The U.S. Securities and Exchange Commission (SEC) uses generally accepted accounting principles (GAAP) as part of its accounting standards when dealing with business and associated corporate accounting rules. These rules also apply to many other for-profit and non-profit U.S. organizations, according to the CFA Institute.
The Financial Accounting Standards Board (FASB) governs the GAAP standards that guide corporate capitalization policies and depreciation rules.
The Federal Reserve Financial Accounting Manual states the following requirements for fixed assets:
- Assets should be capitalized on an individual basis using the individual asset method.
- Asset units should be easily or readily identified and provide economic benefit. In rare instances, an asset may be a composite of components.
- A pooled method may be employed when assets are low-cost, bulk purchases or when allocating fixtures or furniture.
What Are Fixed Assets?
In financial accounting, fixed assets refer to tangible assets that a business may own to produce goods or services. However, these assets are limited to those businesses cannot convert easily into cash since they are meant for future benefits through long-term use. Fixed assets are also called capital assets.
Fixed assets come in three primary assets types, which are usually summarized as PP&E:
- Property: These would include a business apartment for rent, land and office furniture, etc.
- Plant: These include all the real estate manufacturing facilities a company may own, etc.
- Equipment: These include each piece of equipment such as trucks and forklifts for product transportation and delivery, manufacturing machinery, etc.
How to Depreciate Fixed Assets
Depreciation is recorded monthly as a depreciation expense and is also recorded as accumulated depreciation. This will be done across the useful life of the asset. For example, using the straight-line method for office furniture, that length of time would be seven years.
Depreciation does not apply to land, though cost depletion can apply. Over time, your fixed asset will acquire accumulated depreciation, the total value of depreciation charged to the expense since obtaining the asset. It increases each year until the end of the asset’s useful life.
Recording GAAP Fixed Assets
The Federal Reserve Board states that to follow GAAP, you must record fixed assets at their full acquisition costs. This will include the purchase price plus the total cost of purchasing the products (except software), insurance, transportation or warehousing expenditures and assembly or installation costs.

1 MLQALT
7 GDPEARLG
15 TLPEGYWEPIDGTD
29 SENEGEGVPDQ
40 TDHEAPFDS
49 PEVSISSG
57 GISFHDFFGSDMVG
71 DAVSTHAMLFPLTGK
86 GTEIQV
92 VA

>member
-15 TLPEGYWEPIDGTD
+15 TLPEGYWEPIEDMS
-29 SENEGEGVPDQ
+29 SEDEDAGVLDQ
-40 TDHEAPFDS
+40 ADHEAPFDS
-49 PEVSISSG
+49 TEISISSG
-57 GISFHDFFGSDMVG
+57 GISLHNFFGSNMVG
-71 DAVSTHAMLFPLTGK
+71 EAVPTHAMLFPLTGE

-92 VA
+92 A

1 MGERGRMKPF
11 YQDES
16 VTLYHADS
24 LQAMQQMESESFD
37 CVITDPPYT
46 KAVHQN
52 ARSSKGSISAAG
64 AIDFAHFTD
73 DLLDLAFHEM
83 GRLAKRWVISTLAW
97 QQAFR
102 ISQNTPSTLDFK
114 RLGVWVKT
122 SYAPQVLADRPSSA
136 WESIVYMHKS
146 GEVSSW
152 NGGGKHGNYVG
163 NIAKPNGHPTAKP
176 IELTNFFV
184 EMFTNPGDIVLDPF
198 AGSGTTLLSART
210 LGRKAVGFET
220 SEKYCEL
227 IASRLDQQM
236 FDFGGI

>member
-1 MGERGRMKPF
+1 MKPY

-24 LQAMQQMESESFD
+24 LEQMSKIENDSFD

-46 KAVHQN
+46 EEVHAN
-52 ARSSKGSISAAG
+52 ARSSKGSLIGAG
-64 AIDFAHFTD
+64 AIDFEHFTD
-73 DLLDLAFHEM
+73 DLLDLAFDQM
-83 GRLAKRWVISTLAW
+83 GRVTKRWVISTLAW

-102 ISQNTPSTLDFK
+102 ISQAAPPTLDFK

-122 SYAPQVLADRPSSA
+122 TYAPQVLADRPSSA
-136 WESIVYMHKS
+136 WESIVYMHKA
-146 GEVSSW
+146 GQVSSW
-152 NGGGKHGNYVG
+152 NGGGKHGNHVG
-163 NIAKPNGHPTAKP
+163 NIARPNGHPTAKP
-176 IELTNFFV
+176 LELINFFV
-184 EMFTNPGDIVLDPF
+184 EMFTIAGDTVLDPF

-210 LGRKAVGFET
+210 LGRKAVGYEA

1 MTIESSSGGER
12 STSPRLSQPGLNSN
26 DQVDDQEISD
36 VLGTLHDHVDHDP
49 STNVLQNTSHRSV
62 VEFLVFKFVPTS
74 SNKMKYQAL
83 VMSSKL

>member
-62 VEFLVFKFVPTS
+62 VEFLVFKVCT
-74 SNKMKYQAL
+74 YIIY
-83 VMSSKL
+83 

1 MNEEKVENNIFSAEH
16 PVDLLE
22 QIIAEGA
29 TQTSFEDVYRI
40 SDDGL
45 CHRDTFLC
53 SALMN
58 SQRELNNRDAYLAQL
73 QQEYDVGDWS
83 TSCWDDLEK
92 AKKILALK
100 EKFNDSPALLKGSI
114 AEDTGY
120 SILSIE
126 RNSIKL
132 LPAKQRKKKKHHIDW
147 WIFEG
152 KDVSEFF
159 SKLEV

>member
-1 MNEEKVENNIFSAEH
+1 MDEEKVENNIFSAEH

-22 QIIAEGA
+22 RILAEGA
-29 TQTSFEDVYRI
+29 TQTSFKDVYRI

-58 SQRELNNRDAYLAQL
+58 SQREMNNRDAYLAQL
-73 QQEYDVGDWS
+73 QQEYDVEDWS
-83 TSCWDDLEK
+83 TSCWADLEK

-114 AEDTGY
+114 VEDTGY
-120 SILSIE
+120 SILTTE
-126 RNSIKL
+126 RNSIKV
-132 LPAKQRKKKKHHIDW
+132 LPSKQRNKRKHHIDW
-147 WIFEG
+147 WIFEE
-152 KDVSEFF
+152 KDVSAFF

Say your business purchases a $5,000 piece of office furniture with a useful life of seven years and uses cash. The journal entry would include a debit to the fixed asset account for $5,000 and credit to the cash account for $5,000.
Considering no salvage value, using the straight-line method would result in monthly depreciation of $59.52 for 84 months before the asset is fully depreciated. This is how you will track the book value of this asset.
When recording GAAP fixed assets, Harvard Business School indicates that you will list them under noncurrent assets, which come after the current assets category in your balance sheet. And you will do so by labeling them as PP&E. Your fixed asset’s accumulated depreciation value will show up under the PP&E line in that same section and sheet.
What Is the Straight-Line Method?
Below is the procedure for accounting for GAAP fixed assets using straight-line depreciation.
Write down a list of all your fixed asset types and record their values on their purchase dates as individual journal entries. Debit the asset account with the value of the fixed assets. And also credit the cash for similar values.
If you made upgrades to the fixed asset, calculate its new value. And then debit that value increase to the fixed asset account while crediting the cash section with a similar amount.
Using straight-line depreciation, calculate the accumulated depreciation by subtracting the final trade-in cost of your fixed asset from its full acquisition cost and then dividing the result by its useful life.
If you choose to sell the fixed asset at salvage value, you will debit the total cash sale amount and accumulated depreciation. In addition, you would credit the fixed asset full acquisition cost. If you sold the asset at a price higher than the original fair value, you should also credit the gain. But if you made a loss, you should debit it.
Straight-Line Depreciation Method Example
Suppose you bought a truck at $20,000 and improved it by $1,000. Its total acquisition cost is $21,000. And then you choose to assign it a useful life of seven years, after which its estimated trade-in value will be $7,000. In that case, it will depreciate by ($21,000-$7,000)/7 = $2,000 per year.
If you are accounting for accumulated depreciation, you will debit depreciation and credit accumulated depreciation each financial year at $2,000. And after one year, the truck will have a value of $19,000. In year two, the truck would have a value of $17,000 while the accumulated depreciation would increase to $4,000, etc.
So, to find out the net value of fixed assets at any point, you have to subtract the total accumulated depreciation from the property, plant and equipment values under the assets category within any financial report. Depreciation expenses go on the income statement, one of the three business financial statements.
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